On the Go: MBL Nikon Fellow Studies Why Nuclei Move – and How
In textbooks, diagrams of the inside of the cell don’t show the full picture. The cell’s interior is a dynamic place, with millions of molecules and organelles jostling around. And the placement of the cell’s nucleus at any given time can hold information about what the cell is going through, because it is key for many cellular functions. In fact, none of us would be alive if not for nuclear movement during fertilization of an egg cell.
Edgar Gomes of Universidade de Lisboa wants to know how the position of the nucleus contributes to the functioning of the cell and tissue. As a third time Whitman Fellow at MBL and first time Nikon Fellow, Gomes is no stranger to the campus. Over the last three years, he has built a robust research program using skeletal muscle cells to investigate nuclear positioning and movement within the cell.
Unlike most cells in the body, skeletal muscle cells tend to contain multiple nuclei. They fuse with other muscle precursor cells and continue to rack up nuclei. This offers the lab an interesting opportunity to look at how and why nuclei move in the cell.
Gomes and other researchers have noted that at the neuromuscular junction – the synaptic connection between a nerve cell and a muscle fiber - nuclei will gather near the synapse and express proteins that are important for that connection. This is one of the few examples for which the role of nuclei positioning has been explained, but Gomes and his team are hoping to find others through their work at MBL and beyond.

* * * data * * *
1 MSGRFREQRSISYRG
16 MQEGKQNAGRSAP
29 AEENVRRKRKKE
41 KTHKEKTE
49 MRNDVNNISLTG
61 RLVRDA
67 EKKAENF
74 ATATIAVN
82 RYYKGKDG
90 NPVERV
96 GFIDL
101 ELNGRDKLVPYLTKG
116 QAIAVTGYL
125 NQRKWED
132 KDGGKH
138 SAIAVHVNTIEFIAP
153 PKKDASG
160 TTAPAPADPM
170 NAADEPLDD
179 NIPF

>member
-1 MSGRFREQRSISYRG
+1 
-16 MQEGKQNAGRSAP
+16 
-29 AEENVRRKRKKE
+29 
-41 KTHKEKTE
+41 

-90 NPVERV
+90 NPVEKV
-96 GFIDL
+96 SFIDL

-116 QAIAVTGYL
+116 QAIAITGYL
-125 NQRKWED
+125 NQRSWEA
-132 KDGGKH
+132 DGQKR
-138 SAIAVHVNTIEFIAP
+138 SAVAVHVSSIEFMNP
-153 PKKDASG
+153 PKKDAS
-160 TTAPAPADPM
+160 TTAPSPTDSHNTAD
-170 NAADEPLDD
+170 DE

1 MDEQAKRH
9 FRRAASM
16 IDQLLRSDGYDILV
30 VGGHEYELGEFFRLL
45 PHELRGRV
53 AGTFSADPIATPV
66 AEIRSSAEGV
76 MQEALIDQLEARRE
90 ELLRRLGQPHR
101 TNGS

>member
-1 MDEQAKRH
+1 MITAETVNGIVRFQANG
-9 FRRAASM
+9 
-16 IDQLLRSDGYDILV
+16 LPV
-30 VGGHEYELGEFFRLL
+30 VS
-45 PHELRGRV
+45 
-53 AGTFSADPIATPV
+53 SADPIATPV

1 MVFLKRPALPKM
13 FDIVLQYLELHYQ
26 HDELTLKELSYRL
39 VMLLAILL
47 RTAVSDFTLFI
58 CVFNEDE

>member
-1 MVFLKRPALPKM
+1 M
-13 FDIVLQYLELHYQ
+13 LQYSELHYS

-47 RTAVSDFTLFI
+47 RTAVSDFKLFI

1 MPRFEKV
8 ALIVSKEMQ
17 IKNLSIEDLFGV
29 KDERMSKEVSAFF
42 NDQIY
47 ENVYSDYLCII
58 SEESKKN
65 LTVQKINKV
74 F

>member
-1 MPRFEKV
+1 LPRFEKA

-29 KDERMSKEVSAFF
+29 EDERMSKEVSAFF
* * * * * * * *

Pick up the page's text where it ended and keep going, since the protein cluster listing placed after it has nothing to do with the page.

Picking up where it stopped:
“Being here is allowing us to address some of these questions that we don’t have the resources to ask back home,” says Gomes. This summer, he and his team are using an imaging system called Total internal reflection fluorescence (TIRF) microscopy, which eliminates background fluorescence to create clearer images. Being at MBL also means collaborating with fellow researchers. “We’ve done a lot of side projects just from bumping into people in the corridors. That’s MBL for you,” says Gomes.